Previously, playwright Johnna Adams (winner of the Princess Grace Award) was best known for writing provocative in-your-face plays for small theaters in Orange County and New York City. Her plays explore subjects such as cockfighting, cat murder, and raising the dead. “You have to give yourself permission to write in a way that would horrify the people you love,” Adams says in an interview in American Theatre Magazine. Gidion’s Knot stays true to Adams’ roots while also telling a detailed, subtle, and harrowing story that achieves the kind of interpersonal intensity that makes for truly great theater. In the tradition of Edward Albee’s The Zoo Story, Gidion’s Knot puts two fascinating characters into conflict with the highest emotional stakes. Given the strength of the writing in this play, it’s no wonder that so many theaters across the country are putting it on their stages.

The characters in Gidion’s Knot are a mother and a teacher, and the setting is a parent-teacher conference. This is already a fraught situation even before Adams starts ratcheting up the tension. It’s worth noting that the topics of conversation in this play reflect several recent events involving schools that have drawn national attention. This is also a play that is steeped in classical history. The title, of course, is a reference to the Gordian Knot, which Alexander the Great sliced through rather than untangle. The play references epic Gaelic poetry, including both its violent imagery and disputes over its authorship – scholars have concluded that the epic poems of Ossian were actually written in English by James Macpherson in the 18th century, despite his claims of having discovered and translated ancient manuscripts. There is a reference to Seneca, the Roman dramatist and advisor to the Emperor Nero. The classroom setting includes images of Greek and Hindu gods keeping watch over the scene.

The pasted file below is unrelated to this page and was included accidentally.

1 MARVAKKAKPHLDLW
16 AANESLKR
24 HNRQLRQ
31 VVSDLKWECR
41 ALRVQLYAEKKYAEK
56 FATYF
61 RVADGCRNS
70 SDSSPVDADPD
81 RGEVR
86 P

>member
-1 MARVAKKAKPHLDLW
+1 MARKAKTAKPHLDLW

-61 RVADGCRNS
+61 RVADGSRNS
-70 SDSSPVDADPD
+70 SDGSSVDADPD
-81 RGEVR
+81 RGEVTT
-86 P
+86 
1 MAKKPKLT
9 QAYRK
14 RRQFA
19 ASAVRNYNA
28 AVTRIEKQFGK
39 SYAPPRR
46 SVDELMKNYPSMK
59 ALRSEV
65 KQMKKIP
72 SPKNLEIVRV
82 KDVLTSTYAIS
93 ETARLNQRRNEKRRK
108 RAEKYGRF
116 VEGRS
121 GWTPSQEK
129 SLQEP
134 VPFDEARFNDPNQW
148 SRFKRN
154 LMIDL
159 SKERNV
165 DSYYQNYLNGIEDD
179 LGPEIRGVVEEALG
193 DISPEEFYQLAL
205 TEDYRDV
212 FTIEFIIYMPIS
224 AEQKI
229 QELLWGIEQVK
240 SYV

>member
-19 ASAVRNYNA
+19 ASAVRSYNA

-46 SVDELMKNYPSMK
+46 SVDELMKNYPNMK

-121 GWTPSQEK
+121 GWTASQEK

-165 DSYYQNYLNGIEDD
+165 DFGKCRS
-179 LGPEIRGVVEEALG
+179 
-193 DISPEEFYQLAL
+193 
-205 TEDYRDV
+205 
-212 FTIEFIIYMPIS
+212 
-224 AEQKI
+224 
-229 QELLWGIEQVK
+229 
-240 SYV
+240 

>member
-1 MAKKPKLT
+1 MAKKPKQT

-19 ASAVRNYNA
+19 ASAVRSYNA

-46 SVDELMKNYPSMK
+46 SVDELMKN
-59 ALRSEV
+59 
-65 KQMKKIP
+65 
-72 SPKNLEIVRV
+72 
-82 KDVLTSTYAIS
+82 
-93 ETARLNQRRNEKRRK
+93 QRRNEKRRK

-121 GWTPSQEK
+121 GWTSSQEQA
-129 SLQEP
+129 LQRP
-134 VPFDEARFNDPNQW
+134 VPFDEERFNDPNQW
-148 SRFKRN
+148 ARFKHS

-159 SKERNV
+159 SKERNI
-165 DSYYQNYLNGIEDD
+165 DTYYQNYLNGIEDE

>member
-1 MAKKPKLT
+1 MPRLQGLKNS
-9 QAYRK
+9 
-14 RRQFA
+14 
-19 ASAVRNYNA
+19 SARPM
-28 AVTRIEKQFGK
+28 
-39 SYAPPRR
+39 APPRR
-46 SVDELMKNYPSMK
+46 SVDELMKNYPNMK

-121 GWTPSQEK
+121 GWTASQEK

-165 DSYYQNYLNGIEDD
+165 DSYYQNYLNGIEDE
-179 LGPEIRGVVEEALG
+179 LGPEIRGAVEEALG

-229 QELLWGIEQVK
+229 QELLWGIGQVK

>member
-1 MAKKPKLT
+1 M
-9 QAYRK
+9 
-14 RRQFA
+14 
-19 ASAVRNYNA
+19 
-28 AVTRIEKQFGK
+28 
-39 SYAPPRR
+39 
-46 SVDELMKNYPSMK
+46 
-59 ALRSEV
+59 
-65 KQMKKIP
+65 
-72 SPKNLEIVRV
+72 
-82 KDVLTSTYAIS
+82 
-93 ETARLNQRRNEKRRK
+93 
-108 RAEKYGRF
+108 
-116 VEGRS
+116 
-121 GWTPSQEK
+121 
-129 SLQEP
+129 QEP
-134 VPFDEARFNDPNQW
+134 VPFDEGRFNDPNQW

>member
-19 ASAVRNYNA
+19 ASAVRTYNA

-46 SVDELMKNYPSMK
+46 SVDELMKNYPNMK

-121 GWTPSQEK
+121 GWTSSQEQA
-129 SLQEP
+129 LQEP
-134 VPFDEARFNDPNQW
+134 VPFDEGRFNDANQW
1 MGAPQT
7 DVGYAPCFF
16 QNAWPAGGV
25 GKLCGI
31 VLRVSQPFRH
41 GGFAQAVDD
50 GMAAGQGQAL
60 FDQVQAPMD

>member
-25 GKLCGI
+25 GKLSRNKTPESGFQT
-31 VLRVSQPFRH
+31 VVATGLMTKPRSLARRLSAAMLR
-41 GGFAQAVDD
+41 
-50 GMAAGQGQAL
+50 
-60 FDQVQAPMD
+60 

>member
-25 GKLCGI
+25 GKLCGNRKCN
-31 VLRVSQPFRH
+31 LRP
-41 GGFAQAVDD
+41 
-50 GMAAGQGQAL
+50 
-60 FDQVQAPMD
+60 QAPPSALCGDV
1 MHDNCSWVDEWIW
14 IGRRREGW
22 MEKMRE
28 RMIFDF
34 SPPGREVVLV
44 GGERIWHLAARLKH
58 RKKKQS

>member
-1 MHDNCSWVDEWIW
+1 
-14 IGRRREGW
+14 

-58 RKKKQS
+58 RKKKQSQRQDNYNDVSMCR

Ultimately, all of the play’s up-to-the-minute relevance and all of its grounding in history would be meaningless without such a compelling story. The mother and the teacher, two strong and determined women, are caught in the most compelling kind of dramatic conflict. “My idea,” says Adams, “was that both the plays’ characters are trying their best to do the right thing. The play gives you permission to think and talk about things that we don’t think and talk about normally that are very important.”

production photos
Photos by David Allen
*Member of Actors' Equity Association, the Union of Professional Actors and Stage Managers